44. But there are some that will have this tale to be a figurative representation of the eclipses. For the moon is under an eclipse at the full, when the sun is in opposition to her, because she then falls into the shadow of the earth, as they say Osiris did into his chest. But she hides and obscures the sun at the new moon, upon the thirtieth day of the month, but doth not extinguish the sun quite, any more than Isis did Typhon. And when Nephthys was delivered of Anubis, Isis owned the child. For Nephthys is that part of the world which is below the earth, and invisible to us; and Isis that which is above the earth, and visible. But that which touches upon both these, and is called the horizon (or bounding circle) and is common to them both, is called Anubis, and resembles in shape the dog, because the dog makes use of his sight by night as well as by day. And therefore Anubis seems to me to have a power among the Egyptians much like to that of Hecate among the Grecians, he being as well terrestrial as Olympic. Some again think Anubis to be Saturn; wherefore, they say, because he produces all things out of himself and breeds them in himself, he had the name of Kyon (which signifies in Greek both a dog and a breeder) Moreover, those that worship the dog have a certain secret meaning that must not be here revealed. And in the more remote and ancient times, the dog had the highest honor paid him in Egypt; but after that Cambyses had slain the Apis and thrown him away contemptuously like a carrion, no animal came near to him except the dog only; upon this he lost his first honor and the right he had of being worshipped above other creatures. There are also some that will have the shadow of the earth, into which they believe the moon to fall when eclipsed, to be called Typhon.
45. Wherefore it seems to me not to be unconsonant to reason to hold that each of them apart is not in the right, but all together are. For it is not drought, nor wind, nor sea, nor darkness, but every part of Nature that is hurtful or destructive, that belongs to Typhon. For we are not to place the first origins of the universe in inanimate bodies, as do Democritus and Epicurus; nor to make one reason, and one forecast overruling and containing all things, the creator of matter without attribute, as the Stoics do; for it is alike impossible for any thing bad to exist where God is the cause of all things, and for any thing good to exist where he is the cause of nothing. For the harmony of the world is (according to Heraclitus) like that of a bow or a harp, alternately tightened and relaxed; and according to Euripides,
And therefore this most ancient opinion hath been handed down from the theologists and law-givers to the poets and philosophers, it having an original fathered upon none, but having gained a persuasion both strong and indelible, and being everywhere professed and received by barbarians as well as Grecians, — and that not only in vulgar discourses and public fame, but also in their secret mysteries and open sacrifices, — that the world is neither hurried about by wild chance without intelligence, discourse, and direction, nor yet that there is but one reason, which as it were with a rudder or with gentle and easy reins directs it and holds it in; but that on the contrary, there are in it several differing things, and those made up of bad as well as good; or rather (to speak more plainly) that Nature produces nothing here but what is mixed and tempered. Not that there is as it were one store-keeper, who out of two different casks dispenses to us human affairs adulterated and mixed together,* as a host doth his liquors; but by reason of two contrary origins and opposite powers — whereof the one leads to the right hand and in a direct line, and the other turns to the contrary hand and goes athwart — both human life is mixed, and the world (if not all, yet that part which is about the earth and below the moon) is become very unequal and various, and liable to all manner of changes. For if nothing can come without a cause, and if a good thing cannot afford a cause of evil, Nature then must certainly have a peculiar source and origin of evil as well as of good.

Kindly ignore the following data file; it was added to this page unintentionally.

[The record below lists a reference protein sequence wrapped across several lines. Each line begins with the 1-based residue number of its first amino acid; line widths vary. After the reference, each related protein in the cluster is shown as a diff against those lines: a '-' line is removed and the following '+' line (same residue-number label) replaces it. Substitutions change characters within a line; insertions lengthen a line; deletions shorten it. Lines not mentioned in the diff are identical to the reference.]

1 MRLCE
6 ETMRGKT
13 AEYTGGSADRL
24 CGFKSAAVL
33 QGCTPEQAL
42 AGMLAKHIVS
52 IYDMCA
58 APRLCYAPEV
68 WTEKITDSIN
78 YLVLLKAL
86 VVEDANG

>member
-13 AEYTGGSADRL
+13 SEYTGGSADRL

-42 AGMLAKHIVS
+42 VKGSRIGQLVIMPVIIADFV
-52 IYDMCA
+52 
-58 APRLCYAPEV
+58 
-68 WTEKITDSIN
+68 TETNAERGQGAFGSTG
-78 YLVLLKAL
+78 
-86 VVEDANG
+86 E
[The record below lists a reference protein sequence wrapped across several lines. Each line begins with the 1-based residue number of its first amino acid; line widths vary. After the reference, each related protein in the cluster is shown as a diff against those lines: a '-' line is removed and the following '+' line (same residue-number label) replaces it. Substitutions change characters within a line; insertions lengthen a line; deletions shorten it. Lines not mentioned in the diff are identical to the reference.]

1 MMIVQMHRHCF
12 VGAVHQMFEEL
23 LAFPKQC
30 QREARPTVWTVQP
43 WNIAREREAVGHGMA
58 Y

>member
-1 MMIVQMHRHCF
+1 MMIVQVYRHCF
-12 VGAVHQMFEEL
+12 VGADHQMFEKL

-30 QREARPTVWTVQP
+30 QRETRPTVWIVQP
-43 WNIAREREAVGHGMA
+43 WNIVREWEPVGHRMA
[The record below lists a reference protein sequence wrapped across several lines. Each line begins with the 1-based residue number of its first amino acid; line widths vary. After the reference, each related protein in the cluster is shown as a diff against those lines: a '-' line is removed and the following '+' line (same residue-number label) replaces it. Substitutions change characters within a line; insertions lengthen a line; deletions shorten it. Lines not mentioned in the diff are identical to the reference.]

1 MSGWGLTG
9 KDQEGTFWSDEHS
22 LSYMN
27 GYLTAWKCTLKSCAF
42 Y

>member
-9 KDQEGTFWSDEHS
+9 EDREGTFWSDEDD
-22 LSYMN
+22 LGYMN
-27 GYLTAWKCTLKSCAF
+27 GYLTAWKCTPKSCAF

46. And this is the opinion of the greatest and wisest part of mankind. For some believe that there are two Gods, as it were two rival workmen, the one whereof they make to be the maker of good things, and the other of bad. And some call the better of these God, and the other Daemon; as doth Zoroaster the Magian whom they report to be five thousand years elder than the Trojan times. This Zoroaster now called the one of these Horomazes, and the other Arimanius; and affirmed, moreover, that the one of them did, of any thing sensible, the most resemble light, and the other darkness and ignorance; but that Mithras was in the middle betwixt them. For which cause the Persians call Mithras the Mediator. And they tell us, that he first taught mankind to make vows and offerings of thanksgiving to the one, and to offer averting and feral sacrifice to the other. For they beat a certain plant called omomi in a mortar, and call upon Pluto and the dark; and then mix it with the blood of a sacrificed wolf, and convey it to a certain place where the sun never shines, and there cast it away. For of plants they believe that some appeartain to the good God, and others again to the evil Daemon; and likewise they think that such animals as dogs, fowls, and urchins belong to the good, but water animals to the bad, for which reason they account him happy that kills most of these.